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Identity crisis


The John F. Kennedy district near downtown Oklahoma City works to lift itself out of a past filled with crime and dilapidation.

Tim Farley November 19th, 2013

One historically black Oklahoma City community is transforming its neighborhood, which has been troubled with high levels of crime and dilapidated housing for decades.

Change, however, has been slow.

For 50 years, the living conditions have been part of the history connected to the area generally bounded by NE 23rd Street to NE Fourth Street and from Lottie Avenue/Stonewall Avenue to Interstate 35 and long known as the John F. Kennedy district.

In the 1960s, the Oklahoma City Council officially declared those neighborhoods blighted. Since then, attempts have been made at revitalization, with little success. Most recently, the John F. Kennedy Urban Renewal project started about 10 years ago and happened to coincide with many of the MAPS improvements in downtown OKC.

Thanks to a public-private partnership, large, modern homes are being built in areas once dominated by slum landlords, gangs and crooks. Vacant lots that served as industrial outdoor storage areas are turning into upscale neighborhoods as former residents return. Since 2003, an estimated $25 million in new development has been added to the area with about 150 new single-family homes and 15 duplexes, according to Bill Eudy, real estate administrator with the OKC Urban Renewal Authority.

“Moms and grandparents grew up here in JFK but moved away to Edmond and north Oklahoma City. Now, they’re coming back and finding that the situation over here has changed,” said LaDonna Gilliam, sales and marketing director for Ron Walters Construction, Inc.

Walters Construction is one of several developers and builders working in cooperation with the Urban Renewal Authority to construct custom and spec homes that range in price from $106,000 to $300,000.

Up to 300 of the remaining structures inside JFK are owned by the Urban Renewal Authority, which sells them to developers at low prices. The area took on the name of the nearby John F. Kennedy Public School in 1966. The area also is morphing into a multicultural neighborhood.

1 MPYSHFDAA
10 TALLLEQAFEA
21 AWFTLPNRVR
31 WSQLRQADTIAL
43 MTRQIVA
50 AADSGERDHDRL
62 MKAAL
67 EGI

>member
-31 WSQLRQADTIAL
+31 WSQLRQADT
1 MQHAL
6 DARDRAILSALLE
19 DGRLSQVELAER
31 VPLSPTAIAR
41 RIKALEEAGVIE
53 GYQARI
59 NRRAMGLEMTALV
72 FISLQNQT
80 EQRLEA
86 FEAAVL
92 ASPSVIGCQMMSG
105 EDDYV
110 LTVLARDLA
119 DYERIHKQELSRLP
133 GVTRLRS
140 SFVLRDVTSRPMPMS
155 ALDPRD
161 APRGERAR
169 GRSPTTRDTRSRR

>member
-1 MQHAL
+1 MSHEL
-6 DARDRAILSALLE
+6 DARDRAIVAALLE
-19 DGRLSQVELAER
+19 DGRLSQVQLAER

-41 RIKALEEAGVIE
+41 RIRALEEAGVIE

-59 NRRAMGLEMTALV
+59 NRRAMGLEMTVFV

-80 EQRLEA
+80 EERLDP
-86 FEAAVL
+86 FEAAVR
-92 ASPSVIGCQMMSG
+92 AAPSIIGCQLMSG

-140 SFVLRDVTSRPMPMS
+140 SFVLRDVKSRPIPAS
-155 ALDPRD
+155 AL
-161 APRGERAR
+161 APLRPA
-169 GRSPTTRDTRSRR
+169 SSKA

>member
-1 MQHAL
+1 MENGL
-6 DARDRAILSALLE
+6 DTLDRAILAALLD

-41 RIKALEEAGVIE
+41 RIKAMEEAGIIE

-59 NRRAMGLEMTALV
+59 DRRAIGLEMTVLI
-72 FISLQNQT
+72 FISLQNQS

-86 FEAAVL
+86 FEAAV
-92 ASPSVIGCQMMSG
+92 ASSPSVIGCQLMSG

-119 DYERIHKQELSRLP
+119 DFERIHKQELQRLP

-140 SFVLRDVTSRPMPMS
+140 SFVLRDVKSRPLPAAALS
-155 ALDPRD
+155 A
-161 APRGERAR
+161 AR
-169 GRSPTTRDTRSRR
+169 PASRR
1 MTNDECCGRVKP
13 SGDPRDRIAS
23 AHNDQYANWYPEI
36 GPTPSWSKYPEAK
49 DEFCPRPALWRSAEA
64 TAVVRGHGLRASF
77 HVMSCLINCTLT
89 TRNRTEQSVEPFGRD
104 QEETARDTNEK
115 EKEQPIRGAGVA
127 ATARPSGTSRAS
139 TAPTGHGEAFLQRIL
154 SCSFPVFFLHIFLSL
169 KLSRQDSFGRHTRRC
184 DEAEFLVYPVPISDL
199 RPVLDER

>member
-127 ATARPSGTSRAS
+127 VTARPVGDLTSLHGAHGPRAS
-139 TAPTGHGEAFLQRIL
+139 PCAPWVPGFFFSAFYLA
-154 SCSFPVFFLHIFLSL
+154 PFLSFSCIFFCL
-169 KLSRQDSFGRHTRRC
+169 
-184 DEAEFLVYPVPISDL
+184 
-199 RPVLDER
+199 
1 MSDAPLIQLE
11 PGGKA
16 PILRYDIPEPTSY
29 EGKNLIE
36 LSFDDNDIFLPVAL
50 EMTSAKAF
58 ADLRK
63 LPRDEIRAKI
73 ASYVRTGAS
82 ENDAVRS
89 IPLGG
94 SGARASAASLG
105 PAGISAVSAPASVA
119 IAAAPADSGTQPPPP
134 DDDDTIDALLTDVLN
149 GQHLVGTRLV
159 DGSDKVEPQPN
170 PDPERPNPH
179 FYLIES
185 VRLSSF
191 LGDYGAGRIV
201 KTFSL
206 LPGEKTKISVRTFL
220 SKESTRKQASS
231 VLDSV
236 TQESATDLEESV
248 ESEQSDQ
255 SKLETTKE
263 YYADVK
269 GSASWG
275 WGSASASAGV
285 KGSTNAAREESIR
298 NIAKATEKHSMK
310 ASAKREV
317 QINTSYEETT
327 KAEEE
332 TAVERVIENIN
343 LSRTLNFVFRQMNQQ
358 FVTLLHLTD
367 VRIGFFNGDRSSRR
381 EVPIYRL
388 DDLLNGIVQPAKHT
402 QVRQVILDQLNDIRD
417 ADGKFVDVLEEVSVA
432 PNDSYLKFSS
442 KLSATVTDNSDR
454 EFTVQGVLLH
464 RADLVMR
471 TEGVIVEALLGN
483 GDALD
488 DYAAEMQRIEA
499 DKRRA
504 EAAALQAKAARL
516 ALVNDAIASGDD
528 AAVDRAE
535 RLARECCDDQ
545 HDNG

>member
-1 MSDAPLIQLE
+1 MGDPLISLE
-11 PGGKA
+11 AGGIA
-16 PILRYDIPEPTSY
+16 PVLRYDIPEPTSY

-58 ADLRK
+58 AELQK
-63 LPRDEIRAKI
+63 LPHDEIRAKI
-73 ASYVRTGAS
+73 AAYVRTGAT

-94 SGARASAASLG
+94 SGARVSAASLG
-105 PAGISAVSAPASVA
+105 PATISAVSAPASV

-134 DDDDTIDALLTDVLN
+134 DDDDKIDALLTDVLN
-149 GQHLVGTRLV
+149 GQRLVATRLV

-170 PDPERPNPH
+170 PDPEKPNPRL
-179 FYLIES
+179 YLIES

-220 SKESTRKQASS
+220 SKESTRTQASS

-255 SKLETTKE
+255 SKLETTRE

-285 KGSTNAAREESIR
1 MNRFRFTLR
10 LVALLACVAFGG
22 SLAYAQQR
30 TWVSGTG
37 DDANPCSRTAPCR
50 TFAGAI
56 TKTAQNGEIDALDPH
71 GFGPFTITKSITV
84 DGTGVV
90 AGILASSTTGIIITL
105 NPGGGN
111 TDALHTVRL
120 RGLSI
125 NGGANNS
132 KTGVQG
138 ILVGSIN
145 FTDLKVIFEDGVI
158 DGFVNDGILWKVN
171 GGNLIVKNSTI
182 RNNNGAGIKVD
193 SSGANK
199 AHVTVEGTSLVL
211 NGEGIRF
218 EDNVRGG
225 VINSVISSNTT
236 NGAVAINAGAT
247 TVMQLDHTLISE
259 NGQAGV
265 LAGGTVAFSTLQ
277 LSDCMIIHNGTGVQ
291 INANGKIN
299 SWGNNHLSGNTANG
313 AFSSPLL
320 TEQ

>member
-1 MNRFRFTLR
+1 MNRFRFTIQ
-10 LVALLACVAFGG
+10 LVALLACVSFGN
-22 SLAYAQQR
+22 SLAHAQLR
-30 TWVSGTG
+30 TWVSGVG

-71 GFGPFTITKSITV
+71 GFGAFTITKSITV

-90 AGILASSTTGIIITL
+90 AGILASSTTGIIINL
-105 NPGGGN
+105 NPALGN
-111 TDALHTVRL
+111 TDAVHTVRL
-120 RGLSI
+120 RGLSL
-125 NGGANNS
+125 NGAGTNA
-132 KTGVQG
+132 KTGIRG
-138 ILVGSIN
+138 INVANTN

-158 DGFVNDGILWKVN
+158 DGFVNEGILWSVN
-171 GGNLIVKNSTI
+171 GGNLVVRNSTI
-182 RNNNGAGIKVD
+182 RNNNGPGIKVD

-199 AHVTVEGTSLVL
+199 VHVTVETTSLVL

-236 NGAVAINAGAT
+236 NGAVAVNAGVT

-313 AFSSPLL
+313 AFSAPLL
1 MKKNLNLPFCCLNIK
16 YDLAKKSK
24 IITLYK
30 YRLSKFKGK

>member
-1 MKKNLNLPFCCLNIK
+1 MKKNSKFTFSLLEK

“We’ve built homes for an IRS agent, U.S. Marshal, insurance agents, teachers and a downtown librarian,” Ron Walters said. “There’s a mix of everybody now.” In addition to singlefamily homes, developers like Walters and Ruth Joyce Colbert Barnes, principal owner of R.J. Colbert Enterprises, have built upscale duplexes and townhouses to attract employees and students from the nearby University of Oklahoma Health Sciences Center.

Walters also cites a need for more commercial development to meet the needs of the new neighbors.

“If somebody ... want[s] to go to a hardware store, they have to get in their car and drive to Midwest City,” he said.

Passion to build
Barnes, a medical researcher by profession, returned to Oklahoma in 2009 intent to help rebuild northeast Oklahoma City. Her company, R.J. Colbert Enterprises, already has built two sets of duplexes near NE 16th Street and Lottie Avenue.

“I’m passionate about the northeast side for several reasons, but housing is number one,” she said. Barnes considers the JFK area as “one of the most important spots” in OKC because of its proximity to downtown and the health sciences center. Barnes also has plans to buy as many as 27 properties in the Culbertson Heights area and either build new homes or turn the lots into community food gardens.

 
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